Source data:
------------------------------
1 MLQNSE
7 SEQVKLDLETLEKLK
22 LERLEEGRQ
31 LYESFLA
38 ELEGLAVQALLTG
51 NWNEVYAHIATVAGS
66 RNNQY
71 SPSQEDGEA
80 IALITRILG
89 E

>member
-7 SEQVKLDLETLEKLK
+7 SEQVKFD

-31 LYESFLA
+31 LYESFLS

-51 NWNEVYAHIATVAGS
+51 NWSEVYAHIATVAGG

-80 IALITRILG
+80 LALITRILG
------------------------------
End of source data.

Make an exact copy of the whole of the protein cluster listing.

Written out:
1 MLQNSE
7 SEQVKLDLETLEKLK
22 LERLEEGRQ
31 LYESFLA
38 ELEGLAVQALLTG
51 NWNEVYAHIATVAGS
66 RNNQY
71 SPSQEDGEA
80 IALITRILG
89 E

>member
-7 SEQVKLDLETLEKLK
+7 SEQVKFD

-31 LYESFLA
+31 LYESFLS

-51 NWNEVYAHIATVAGS
+51 NWSEVYAHIATVAGG

-80 IALITRILG
+80 LALITRILG